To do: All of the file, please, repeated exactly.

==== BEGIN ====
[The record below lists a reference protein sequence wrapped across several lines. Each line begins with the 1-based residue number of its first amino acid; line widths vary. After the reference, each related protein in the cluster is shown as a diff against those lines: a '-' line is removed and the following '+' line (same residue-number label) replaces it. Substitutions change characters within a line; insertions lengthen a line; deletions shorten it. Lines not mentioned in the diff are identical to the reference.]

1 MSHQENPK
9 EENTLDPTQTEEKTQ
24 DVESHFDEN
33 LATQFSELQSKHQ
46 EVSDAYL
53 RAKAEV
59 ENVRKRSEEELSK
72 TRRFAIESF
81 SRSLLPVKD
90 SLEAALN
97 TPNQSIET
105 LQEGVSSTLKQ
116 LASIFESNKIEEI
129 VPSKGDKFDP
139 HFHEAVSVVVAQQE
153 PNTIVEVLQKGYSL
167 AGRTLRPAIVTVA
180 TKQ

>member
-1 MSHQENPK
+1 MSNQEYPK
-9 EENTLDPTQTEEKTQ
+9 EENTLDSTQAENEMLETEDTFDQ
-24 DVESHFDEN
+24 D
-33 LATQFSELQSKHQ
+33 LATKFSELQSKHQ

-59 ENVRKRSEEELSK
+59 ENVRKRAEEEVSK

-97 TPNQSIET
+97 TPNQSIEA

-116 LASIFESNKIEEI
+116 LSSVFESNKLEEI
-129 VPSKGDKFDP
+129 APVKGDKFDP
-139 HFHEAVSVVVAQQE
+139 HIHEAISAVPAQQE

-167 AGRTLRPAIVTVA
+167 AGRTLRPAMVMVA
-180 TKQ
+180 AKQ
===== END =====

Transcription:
[The record below lists a reference protein sequence wrapped across several lines. Each line begins with the 1-based residue number of its first amino acid; line widths vary. After the reference, each related protein in the cluster is shown as a diff against those lines: a '-' line is removed and the following '+' line (same residue-number label) replaces it. Substitutions change characters within a line; insertions lengthen a line; deletions shorten it. Lines not mentioned in the diff are identical to the reference.]

1 MSHQENPK
9 EENTLDPTQTEEKTQ
24 DVESHFDEN
33 LATQFSELQSKHQ
46 EVSDAYL
53 RAKAEV
59 ENVRKRSEEELSK
72 TRRFAIESF
81 SRSLLPVKD
90 SLEAALN
97 TPNQSIET
105 LQEGVSSTLKQ
116 LASIFESNKIEEI
129 VPSKGDKFDP
139 HFHEAVSVVVAQQE
153 PNTIVEVLQKGYSL
167 AGRTLRPAIVTVA
180 TKQ

>member
-1 MSHQENPK
+1 MSNQEYPK
-9 EENTLDPTQTEEKTQ
+9 EENTLDSTQAENEMLETEDTFDQ
-24 DVESHFDEN
+24 D
-33 LATQFSELQSKHQ
+33 LATKFSELQSKHQ

-59 ENVRKRSEEELSK
+59 ENVRKRAEEEVSK

-97 TPNQSIET
+97 TPNQSIEA

-116 LASIFESNKIEEI
+116 LSSVFESNKLEEI
-129 VPSKGDKFDP
+129 APVKGDKFDP
-139 HFHEAVSVVVAQQE
+139 HIHEAISAVPAQQE

-167 AGRTLRPAIVTVA
+167 AGRTLRPAMVMVA
-180 TKQ
+180 AKQ